Tuesday, February 7, 2017
Over the past couple of years something has been happening in appraisal litigation. For a long time, appraisal litigation was something of a backwater: experts battling over which variables a judge must insert into a discounted cash flow model and the proper level for beta. Shoot me.
Anyway, as I said, something is happening. Appraisal litigation is getting more interesting. In part this is a response to the growing interest in appraisal proceedings by investment funds. Myers and Korsmo wrote about this trend in their 2015 paper Appraisal Arbitrage and the Future of Public Company M&A. As they laid out in their paper, there has been an explosion in investor interest in appraisal proceedings. Appraisal arbitrage, it turns out, is good business.
As the number of appraisal actions has increased (partly also in response to the Corwin ruling having some bite), so too has attention to how fair value is determined by the courts. In the last couple of years, at the Chancery Court, chancellors have started moving away from the view that the court will determine fair value without regard to the merger price. Now, in certain circumstances (where the deal price is a product of a competitive or robust sales price) chancellors may consider merger price as one of the relevant factors for purposes of determining fair value.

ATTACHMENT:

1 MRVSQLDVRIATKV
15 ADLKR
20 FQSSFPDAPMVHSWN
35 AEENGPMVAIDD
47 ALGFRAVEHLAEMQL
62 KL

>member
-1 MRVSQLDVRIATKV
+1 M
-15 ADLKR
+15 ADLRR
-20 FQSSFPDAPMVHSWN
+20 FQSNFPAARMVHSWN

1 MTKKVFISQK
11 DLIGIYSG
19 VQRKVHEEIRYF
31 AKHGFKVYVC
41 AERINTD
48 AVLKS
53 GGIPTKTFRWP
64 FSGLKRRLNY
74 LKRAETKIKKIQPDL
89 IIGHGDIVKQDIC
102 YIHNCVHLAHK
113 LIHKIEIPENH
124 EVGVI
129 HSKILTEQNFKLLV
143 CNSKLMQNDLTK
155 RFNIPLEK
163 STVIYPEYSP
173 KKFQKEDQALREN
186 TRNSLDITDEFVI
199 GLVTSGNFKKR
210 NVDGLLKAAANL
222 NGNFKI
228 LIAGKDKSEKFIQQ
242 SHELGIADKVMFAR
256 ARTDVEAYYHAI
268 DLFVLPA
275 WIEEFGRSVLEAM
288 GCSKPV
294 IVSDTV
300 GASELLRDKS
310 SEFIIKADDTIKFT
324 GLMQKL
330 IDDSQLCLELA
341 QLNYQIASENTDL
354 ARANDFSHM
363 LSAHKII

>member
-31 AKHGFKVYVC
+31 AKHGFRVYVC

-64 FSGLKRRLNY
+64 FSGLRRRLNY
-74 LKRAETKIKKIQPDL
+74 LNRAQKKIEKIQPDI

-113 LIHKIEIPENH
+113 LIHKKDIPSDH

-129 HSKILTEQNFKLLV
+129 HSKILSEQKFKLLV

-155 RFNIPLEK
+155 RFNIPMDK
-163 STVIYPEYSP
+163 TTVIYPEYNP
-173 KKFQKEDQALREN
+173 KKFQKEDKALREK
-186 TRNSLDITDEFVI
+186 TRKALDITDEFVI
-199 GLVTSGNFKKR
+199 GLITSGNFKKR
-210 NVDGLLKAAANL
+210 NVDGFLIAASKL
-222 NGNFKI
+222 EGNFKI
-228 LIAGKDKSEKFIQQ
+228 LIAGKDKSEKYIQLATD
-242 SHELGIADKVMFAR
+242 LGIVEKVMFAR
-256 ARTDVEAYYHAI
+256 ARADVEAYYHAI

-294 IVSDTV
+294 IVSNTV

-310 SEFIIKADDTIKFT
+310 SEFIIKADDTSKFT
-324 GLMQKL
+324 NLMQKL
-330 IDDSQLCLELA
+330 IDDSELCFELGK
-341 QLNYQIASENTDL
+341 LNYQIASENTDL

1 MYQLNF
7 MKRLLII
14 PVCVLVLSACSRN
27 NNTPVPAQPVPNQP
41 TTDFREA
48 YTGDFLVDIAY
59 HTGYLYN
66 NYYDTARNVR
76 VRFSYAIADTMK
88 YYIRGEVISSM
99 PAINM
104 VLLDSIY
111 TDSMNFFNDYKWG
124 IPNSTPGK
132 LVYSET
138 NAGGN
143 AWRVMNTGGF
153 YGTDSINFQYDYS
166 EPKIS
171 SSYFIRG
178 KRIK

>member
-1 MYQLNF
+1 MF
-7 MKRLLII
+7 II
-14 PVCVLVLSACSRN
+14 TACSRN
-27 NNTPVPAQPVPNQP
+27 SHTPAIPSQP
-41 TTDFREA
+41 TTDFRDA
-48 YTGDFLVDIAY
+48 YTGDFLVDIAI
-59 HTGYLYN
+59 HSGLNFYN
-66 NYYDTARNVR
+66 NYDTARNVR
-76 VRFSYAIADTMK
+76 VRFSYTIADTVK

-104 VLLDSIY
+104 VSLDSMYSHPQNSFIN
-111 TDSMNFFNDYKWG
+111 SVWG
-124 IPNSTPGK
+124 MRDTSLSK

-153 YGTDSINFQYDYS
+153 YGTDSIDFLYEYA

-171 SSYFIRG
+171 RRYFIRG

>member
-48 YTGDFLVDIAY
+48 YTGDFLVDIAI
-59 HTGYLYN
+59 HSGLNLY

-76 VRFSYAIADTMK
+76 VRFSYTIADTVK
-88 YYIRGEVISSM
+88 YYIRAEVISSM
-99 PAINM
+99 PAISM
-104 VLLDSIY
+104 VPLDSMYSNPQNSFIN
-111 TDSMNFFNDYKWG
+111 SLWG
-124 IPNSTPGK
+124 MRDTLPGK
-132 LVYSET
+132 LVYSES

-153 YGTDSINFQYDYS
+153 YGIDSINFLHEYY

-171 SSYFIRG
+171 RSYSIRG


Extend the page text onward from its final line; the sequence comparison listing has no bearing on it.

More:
Now this question has found its way to the Delaware Supreme Court and the parties are lining up on both sides. There are even amici! Two sets of amici have rolled up: on the one side there are law professors arguing that the court should be able to presumptively rely on merger price to determine fair value in an appraisal proceeding unless that price does not result from arm's length bargaining (DFC Holdings - Bainbridge, et al). On the other are law professors arguing requiring a court to rely on merger price to determine fair value would run counter to the language of the statutory appraisal remedy and also not always reflect fair value (DFC Holdings - Talley, et al). Read both briefs. They are a great review of the issues relating to this issue.
Tuesday, January 17, 2017
Ok, so revolution is perhaps a bit overblown. But, we are about to undergo a significant change in antitrust enforcement in the context of merger and acquisitions - probably more significant than the change we saw after the transition from Bush to Obama. Under Bush, the DOJ/FTC took a - relatively speaking - hands off/free market approach to enforcement. That approach was generally consistently with the free market principles espoused by traditional Republican administrations. With Obama, the DOJ/FTC became much more active in - again not inconsistent with general Democratic positions.
Well, now, it seems we are in for something completely different.